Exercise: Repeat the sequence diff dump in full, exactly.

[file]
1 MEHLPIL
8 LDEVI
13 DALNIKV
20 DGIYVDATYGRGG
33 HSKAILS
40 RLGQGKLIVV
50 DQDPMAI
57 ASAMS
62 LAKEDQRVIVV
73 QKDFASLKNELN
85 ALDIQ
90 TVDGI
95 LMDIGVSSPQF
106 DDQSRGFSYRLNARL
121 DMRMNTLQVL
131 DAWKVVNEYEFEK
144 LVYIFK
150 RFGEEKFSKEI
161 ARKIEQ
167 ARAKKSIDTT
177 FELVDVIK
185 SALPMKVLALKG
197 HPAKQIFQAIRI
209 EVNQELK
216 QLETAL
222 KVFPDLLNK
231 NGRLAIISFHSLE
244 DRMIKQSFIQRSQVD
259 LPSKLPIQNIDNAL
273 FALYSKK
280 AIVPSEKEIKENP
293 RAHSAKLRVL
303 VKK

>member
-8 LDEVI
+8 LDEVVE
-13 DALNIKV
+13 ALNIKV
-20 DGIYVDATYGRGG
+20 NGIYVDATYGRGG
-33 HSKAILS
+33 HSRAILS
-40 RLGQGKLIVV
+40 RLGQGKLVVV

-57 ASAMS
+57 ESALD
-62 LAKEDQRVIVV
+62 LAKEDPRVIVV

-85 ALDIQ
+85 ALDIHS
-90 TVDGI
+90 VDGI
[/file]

1 MEHLPIL
8 LDEVI
13 DALNIKV
20 DGIYVDATYGRGG
33 HSKAILS
40 RLGQGKLIVV
50 DQDPMAI
57 ASAMS
62 LAKEDQRVIVV
73 QKDFASLKNELN
85 ALDIQ
90 TVDGI
95 LMDIGVSSPQF
106 DDQSRGFSYRLNARL
121 DMRMNTLQVL
131 DAWKVVNEYEFEK
144 LVYIFK
150 RFGEEKFSKEI
161 ARKIEQ
167 ARAKKSIDTT
177 FELVDVIK
185 SALPMKVLALKG
197 HPAKQIFQAIRI
209 EVNQELK
216 QLETAL
222 KVFPDLLNK
231 NGRLAIISFHSLE
244 DRMIKQSFIQRSQVD
259 LPSKLPIQNIDNAL
273 FALYSKK
280 AIVPSEKEIKENP
293 RAHSAKLRVL
303 VKK

>member
-8 LDEVI
+8 LDEVVE
-13 DALNIKV
+13 ALNIKV
-20 DGIYVDATYGRGG
+20 NGIYVDATYGRGG
-33 HSKAILS
+33 HSRAILS
-40 RLGQGKLIVV
+40 RLGQGKLVVV

-57 ASAMS
+57 ESALD
-62 LAKEDQRVIVV
+62 LAKEDPRVIVV

-85 ALDIQ
+85 ALDIHS
-90 TVDGI
+90 VDGI